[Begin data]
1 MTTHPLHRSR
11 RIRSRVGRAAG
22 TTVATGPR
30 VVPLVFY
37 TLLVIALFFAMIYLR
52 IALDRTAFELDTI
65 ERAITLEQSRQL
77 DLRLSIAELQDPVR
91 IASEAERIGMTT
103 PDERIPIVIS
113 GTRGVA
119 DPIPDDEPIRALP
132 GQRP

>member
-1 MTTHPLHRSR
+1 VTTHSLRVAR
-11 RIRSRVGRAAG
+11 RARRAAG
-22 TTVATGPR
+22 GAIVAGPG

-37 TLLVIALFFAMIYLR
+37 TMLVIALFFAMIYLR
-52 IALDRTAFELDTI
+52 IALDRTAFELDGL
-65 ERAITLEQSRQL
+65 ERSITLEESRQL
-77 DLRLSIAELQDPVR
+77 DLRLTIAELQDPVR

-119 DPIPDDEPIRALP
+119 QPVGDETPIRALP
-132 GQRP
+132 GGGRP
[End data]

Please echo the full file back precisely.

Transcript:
1 MTTHPLHRSR
11 RIRSRVGRAAG
22 TTVATGPR
30 VVPLVFY
37 TLLVIALFFAMIYLR
52 IALDRTAFELDTI
65 ERAITLEQSRQL
77 DLRLSIAELQDPVR
91 IASEAERIGMTT
103 PDERIPIVIS
113 GTRGVA
119 DPIPDDEPIRALP
132 GQRP

>member
-1 MTTHPLHRSR
+1 VTTHSLRVAR
-11 RIRSRVGRAAG
+11 RARRAAG
-22 TTVATGPR
+22 GAIVAGPG

-37 TLLVIALFFAMIYLR
+37 TMLVIALFFAMIYLR
-52 IALDRTAFELDTI
+52 IALDRTAFELDGL
-65 ERAITLEQSRQL
+65 ERSITLEESRQL
-77 DLRLSIAELQDPVR
+77 DLRLTIAELQDPVR

-119 DPIPDDEPIRALP
+119 QPVGDETPIRALP
-132 GQRP
+132 GGGRP